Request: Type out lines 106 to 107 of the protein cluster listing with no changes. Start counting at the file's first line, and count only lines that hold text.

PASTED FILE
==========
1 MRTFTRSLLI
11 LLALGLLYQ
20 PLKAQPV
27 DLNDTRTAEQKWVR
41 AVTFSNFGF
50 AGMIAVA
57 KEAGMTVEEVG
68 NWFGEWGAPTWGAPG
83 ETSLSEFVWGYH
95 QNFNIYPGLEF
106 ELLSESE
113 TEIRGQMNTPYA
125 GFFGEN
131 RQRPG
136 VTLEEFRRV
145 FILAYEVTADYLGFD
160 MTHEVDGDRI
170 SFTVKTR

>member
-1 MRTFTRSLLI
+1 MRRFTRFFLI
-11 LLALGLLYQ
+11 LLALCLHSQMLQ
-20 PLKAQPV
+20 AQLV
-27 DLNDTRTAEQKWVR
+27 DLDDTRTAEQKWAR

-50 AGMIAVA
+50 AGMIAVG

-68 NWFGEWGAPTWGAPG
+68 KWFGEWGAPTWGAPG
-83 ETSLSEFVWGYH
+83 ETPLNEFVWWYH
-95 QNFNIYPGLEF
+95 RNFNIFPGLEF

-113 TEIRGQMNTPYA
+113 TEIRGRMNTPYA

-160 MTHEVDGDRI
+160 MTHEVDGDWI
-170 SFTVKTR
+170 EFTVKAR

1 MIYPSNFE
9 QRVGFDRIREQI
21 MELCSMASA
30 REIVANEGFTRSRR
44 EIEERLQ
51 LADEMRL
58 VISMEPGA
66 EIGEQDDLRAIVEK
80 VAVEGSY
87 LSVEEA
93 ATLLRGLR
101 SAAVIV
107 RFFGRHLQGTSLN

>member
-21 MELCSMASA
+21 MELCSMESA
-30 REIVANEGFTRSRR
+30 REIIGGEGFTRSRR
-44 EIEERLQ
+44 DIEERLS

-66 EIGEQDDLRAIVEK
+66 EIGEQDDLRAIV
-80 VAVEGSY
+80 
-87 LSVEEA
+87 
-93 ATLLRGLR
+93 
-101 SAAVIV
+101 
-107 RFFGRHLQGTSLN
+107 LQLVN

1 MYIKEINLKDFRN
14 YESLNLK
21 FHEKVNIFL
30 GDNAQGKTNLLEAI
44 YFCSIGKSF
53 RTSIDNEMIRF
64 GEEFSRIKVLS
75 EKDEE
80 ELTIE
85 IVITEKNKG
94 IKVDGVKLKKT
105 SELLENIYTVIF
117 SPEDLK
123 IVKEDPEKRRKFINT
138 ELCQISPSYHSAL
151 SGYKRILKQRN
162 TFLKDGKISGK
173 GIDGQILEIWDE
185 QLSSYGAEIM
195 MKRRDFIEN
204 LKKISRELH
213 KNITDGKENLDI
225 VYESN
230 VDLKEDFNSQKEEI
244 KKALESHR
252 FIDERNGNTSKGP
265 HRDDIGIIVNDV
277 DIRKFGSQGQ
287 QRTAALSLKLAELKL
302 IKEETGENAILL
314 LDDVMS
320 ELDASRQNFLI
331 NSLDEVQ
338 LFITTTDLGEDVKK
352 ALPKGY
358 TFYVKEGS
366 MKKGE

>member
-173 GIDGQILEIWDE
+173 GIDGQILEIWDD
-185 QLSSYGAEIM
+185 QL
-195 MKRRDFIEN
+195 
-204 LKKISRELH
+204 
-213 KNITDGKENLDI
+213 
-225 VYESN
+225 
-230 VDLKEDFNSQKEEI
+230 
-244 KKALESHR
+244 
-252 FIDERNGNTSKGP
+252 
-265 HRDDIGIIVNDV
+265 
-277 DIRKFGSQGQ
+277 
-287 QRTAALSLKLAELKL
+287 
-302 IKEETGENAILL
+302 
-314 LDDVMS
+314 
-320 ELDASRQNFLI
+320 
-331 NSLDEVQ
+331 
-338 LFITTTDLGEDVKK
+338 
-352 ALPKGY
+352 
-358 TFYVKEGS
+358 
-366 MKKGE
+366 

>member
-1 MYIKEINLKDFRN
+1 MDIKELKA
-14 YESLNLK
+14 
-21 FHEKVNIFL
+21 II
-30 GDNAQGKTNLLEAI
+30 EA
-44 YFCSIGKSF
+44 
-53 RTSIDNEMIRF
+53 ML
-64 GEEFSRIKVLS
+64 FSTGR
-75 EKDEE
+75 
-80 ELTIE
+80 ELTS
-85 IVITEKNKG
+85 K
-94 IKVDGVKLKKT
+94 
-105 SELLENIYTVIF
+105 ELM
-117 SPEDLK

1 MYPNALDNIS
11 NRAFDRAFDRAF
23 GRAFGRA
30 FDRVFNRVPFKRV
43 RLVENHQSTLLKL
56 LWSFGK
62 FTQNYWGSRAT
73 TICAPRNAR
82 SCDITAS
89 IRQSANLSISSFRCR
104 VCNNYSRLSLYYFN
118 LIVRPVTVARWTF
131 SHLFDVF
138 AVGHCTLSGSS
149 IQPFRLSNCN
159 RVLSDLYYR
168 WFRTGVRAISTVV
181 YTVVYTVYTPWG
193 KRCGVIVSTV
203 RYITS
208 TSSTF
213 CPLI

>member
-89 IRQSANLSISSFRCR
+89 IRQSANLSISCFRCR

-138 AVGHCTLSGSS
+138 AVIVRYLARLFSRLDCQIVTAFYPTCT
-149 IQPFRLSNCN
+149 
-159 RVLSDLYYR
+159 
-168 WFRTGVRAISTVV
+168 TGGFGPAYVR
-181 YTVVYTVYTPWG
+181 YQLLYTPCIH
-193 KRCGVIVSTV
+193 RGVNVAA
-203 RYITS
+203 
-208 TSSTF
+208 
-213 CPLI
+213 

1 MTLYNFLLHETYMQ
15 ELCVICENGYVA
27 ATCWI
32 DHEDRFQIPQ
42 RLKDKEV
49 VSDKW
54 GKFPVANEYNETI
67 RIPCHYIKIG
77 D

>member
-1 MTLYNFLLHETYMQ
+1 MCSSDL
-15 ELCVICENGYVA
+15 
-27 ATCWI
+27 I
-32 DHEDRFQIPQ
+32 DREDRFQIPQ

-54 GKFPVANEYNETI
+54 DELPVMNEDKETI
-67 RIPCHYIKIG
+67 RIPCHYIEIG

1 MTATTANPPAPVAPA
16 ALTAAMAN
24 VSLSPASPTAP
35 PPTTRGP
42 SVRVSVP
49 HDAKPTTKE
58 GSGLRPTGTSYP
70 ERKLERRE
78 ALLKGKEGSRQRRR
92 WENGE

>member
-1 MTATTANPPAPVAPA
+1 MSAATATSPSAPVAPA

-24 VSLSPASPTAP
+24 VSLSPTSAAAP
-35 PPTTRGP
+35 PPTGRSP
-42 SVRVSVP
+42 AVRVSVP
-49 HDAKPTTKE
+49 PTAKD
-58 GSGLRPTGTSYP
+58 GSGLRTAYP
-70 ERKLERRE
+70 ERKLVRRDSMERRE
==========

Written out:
331 NSLDEVQ
338 LFITTTDLGEDVKK